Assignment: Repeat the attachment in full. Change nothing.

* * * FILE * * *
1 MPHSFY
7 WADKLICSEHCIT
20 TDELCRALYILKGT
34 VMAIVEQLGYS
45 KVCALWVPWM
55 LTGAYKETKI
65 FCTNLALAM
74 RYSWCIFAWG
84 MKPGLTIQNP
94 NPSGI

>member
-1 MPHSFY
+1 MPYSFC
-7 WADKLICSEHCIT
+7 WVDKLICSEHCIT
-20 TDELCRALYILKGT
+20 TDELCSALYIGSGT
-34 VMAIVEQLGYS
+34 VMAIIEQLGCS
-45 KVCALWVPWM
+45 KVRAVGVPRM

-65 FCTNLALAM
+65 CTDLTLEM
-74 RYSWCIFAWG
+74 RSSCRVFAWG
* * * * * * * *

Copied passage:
1 MPHSFY
7 WADKLICSEHCIT
20 TDELCRALYILKGT
34 VMAIVEQLGYS
45 KVCALWVPWM
55 LTGAYKETKI
65 FCTNLALAM
74 RYSWCIFAWG
84 MKPGLTIQNP
94 NPSGI

>member
-1 MPHSFY
+1 MPYSFC
-7 WADKLICSEHCIT
+7 WVDKLICSEHCIT
-20 TDELCRALYILKGT
+20 TDELCSALYIGSGT
-34 VMAIVEQLGYS
+34 VMAIIEQLGCS
-45 KVCALWVPWM
+45 KVRAVGVPRM

-65 FCTNLALAM
+65 CTDLTLEM
-74 RYSWCIFAWG
+74 RSSCRVFAWG